• The Beginning of Wetlands Project

    The Beginning of Friends of the Wetlands When my wife and I arrived in Russell Island in 2006, it took about a year before we realized the real extent and  diversity of the wetlands and other conservation areas. The reason for this was, that most of the areas were hidden and inaccessible.  We approached council to find out about their plans to bring these diverse areas more accessible to public, and to protect them from the growing urbanization. Council was busy with projects on Stradbroke and on the mainland and it was indicated that we should come back in five years’ time and they would reconsider examining the possibility then.  As a result of this Friends of the Wetlands was born and we started gathering support letters from other island organizations and associations. We were also able to obtain a support letter from the council and one from our local councillor. The project, that was envisaged, was to be a three-stage project with Whistling Kite and Turtle Swamp being the main initial focus. Stage one – in conjunction with the council – data collecting, surveying of the two areas and raising public awareness (for example articles, public meetings and a website. By data collection it was envisaged that we would endeavor to establish what was there. Our interpretation, of what was there, meant that we would: 1. Map and collect data and photos of the areas for their flora diversity. 2. Endeavor to find, document and photograph as many of the fauna species as was possible. 3. Find, photograph and document invasive species, urban impact and the general state of the areas involved. Stage two – in conjunction with the council – designing, planning and preparing tenders. Stage three – in conjunction with the council – implementation of walkways / bikeways. On this basis we set about getting funds from the federal government to enable the first stage of the project. As, at the time, Friends of the Wetlands was not an incorporated body, but a loose group of enthusiastic locals, in order to obtain federal funding, Bay Islands Community Centre agreed to act as our auspicing body. Further Background During the early to mid 2000 Redland City Council changed many areas on Russell Island to conservation areas. As a consequence, more than a third of the island became conservation, not to be developed for urban purposes. Some of these areas had been impacted by growing urbanization, but the majority was, and still is, in pristine condition. Our aim was to document what exists in these areas and to what level they have been impacted by the surrounding urban community. It was proposed that once all the data was collected by GIS mapping survey, plans and maps would be prepared. These maps and plans, with other data collected, would be used to raise public awareness and to further develop plans to give both the island community and visitors to the island controlled public access to these fragile areas. The long term plan and vision was to develop pathways/bikeways, which would link the major wetlands and conservation areas and create a scenic route around our island. The first stage of the project was Whistling Kite and Turtle Swamp, where a survey was conducted, data collected and initial plans prepared in 2009.  On April 21, 2008 the name, Friends of the Wetlands, was first mentioned.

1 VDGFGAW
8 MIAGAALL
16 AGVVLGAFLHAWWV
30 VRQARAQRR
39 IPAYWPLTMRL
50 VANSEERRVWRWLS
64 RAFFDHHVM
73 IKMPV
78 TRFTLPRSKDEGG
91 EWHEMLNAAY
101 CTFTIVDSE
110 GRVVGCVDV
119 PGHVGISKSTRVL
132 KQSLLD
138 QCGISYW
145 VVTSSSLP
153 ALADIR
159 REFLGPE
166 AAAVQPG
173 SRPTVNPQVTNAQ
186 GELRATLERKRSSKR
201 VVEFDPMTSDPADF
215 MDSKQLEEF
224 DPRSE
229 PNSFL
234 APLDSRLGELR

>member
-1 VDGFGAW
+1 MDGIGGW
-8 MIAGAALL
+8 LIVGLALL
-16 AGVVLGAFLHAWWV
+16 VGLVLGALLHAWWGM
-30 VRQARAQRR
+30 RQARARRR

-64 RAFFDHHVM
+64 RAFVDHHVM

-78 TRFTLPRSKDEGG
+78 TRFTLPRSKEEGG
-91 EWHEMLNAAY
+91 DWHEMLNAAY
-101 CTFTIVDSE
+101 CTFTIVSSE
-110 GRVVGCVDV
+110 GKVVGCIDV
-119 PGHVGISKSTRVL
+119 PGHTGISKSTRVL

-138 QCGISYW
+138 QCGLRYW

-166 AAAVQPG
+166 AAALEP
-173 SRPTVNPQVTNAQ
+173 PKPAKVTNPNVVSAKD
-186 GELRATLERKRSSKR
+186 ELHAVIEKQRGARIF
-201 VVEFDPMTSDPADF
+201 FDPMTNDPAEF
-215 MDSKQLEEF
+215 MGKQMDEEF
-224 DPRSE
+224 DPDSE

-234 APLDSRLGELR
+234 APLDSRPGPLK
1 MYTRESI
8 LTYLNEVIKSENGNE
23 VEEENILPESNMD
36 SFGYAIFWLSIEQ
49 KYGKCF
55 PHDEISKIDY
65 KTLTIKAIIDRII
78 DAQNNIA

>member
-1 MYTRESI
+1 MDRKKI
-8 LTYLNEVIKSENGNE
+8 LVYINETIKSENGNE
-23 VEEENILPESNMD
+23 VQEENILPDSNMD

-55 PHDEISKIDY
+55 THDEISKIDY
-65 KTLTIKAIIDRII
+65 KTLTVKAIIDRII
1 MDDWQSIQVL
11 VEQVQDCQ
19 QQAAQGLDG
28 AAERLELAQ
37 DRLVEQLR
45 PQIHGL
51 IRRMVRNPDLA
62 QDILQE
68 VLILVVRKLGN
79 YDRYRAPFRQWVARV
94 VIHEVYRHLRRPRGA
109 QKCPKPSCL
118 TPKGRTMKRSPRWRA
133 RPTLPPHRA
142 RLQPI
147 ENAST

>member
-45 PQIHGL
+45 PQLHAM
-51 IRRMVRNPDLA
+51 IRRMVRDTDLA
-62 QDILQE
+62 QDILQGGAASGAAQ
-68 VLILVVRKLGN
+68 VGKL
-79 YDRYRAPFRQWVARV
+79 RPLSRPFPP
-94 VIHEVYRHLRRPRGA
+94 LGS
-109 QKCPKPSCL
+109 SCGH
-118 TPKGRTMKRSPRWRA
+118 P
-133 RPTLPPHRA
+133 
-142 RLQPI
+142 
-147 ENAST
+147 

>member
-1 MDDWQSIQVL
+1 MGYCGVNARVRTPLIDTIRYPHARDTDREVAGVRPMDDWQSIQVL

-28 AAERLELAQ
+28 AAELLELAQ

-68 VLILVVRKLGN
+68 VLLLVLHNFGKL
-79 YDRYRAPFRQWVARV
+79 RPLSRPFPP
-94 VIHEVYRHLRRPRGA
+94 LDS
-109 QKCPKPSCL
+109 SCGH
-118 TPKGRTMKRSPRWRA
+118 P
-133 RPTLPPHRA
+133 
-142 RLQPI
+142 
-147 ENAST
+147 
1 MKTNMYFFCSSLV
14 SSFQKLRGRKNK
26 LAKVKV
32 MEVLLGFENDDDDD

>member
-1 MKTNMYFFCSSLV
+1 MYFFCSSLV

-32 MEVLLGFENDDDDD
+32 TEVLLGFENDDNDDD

• Microbats in the Mangroves – Russell Island